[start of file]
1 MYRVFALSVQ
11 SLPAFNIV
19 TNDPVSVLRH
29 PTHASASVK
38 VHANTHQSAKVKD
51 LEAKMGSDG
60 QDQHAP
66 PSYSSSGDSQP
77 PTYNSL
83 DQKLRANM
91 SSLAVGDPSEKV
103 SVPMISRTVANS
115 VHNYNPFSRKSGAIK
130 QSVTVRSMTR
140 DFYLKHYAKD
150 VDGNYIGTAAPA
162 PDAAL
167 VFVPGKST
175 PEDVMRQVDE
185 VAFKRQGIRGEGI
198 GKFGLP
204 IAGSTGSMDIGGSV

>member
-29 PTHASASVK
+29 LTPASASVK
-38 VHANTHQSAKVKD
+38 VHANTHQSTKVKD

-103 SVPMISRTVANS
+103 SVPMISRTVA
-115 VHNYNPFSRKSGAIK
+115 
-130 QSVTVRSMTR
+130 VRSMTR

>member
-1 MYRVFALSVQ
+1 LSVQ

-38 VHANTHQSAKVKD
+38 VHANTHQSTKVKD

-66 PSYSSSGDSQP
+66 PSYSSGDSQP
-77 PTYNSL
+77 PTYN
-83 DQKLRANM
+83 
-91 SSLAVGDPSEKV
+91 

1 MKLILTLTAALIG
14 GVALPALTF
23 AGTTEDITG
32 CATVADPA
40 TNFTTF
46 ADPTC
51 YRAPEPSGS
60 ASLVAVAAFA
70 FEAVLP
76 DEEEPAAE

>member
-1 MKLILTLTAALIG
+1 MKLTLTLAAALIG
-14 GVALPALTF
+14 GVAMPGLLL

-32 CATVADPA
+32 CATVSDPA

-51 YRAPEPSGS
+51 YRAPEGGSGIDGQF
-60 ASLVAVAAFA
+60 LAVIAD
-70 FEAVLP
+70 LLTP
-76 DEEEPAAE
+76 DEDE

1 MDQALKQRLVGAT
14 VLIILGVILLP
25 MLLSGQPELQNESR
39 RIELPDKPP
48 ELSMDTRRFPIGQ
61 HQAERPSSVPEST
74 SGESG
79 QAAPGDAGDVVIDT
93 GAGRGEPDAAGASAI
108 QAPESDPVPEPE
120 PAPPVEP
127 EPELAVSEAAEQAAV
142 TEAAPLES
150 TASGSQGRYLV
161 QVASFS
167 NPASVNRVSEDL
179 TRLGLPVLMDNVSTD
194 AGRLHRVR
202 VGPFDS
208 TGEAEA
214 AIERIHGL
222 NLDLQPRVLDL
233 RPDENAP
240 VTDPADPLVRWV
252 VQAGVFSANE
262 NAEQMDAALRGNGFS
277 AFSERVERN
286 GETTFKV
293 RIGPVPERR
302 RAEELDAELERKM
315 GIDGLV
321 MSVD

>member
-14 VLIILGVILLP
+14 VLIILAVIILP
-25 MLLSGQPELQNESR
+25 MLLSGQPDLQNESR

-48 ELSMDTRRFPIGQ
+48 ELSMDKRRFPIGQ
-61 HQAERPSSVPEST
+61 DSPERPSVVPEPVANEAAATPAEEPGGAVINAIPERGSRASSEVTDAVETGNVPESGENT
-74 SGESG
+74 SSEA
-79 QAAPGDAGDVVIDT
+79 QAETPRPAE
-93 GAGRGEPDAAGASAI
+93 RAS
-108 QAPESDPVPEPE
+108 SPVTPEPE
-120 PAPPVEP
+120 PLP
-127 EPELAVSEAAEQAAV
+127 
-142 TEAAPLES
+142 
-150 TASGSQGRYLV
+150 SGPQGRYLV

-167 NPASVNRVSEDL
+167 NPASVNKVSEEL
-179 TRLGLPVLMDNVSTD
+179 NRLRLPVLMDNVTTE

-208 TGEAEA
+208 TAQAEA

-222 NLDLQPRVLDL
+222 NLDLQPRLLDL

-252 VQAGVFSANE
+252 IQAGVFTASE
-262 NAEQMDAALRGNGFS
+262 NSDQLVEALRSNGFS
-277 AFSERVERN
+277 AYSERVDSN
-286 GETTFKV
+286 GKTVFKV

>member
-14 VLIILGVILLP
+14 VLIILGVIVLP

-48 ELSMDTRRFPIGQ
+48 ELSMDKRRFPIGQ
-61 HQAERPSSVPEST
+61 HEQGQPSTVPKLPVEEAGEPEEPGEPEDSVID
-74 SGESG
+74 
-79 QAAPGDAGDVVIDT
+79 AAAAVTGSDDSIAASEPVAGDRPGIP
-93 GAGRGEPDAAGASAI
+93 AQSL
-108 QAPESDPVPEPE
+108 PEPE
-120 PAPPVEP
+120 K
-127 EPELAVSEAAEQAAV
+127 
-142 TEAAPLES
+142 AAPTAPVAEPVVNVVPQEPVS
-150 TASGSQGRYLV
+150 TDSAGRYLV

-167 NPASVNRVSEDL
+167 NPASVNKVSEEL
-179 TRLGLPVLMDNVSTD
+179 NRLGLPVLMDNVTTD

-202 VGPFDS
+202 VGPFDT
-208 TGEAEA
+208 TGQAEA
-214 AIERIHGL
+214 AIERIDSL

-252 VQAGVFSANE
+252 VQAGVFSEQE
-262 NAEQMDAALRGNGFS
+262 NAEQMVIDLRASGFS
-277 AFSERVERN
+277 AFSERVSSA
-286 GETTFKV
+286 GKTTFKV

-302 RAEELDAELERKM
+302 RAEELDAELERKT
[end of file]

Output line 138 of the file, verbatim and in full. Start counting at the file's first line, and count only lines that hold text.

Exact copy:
+252 IQAGVFTASE